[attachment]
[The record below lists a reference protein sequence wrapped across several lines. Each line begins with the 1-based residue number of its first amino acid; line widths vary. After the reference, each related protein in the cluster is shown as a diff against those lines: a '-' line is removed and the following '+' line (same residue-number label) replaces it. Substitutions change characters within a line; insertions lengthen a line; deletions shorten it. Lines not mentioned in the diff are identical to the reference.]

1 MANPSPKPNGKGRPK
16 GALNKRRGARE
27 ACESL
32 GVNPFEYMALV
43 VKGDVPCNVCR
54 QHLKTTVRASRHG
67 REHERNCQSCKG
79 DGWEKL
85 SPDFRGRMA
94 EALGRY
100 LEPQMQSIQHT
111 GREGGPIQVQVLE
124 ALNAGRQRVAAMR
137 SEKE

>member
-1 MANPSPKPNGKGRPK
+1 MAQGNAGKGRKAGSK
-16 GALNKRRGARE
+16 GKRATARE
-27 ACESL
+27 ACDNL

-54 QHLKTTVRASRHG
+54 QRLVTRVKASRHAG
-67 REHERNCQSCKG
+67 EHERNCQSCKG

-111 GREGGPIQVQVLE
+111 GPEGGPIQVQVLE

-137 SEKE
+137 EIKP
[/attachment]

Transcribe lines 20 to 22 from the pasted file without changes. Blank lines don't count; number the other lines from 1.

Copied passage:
+16 GKRATARE
-27 ACESL
+27 ACDNL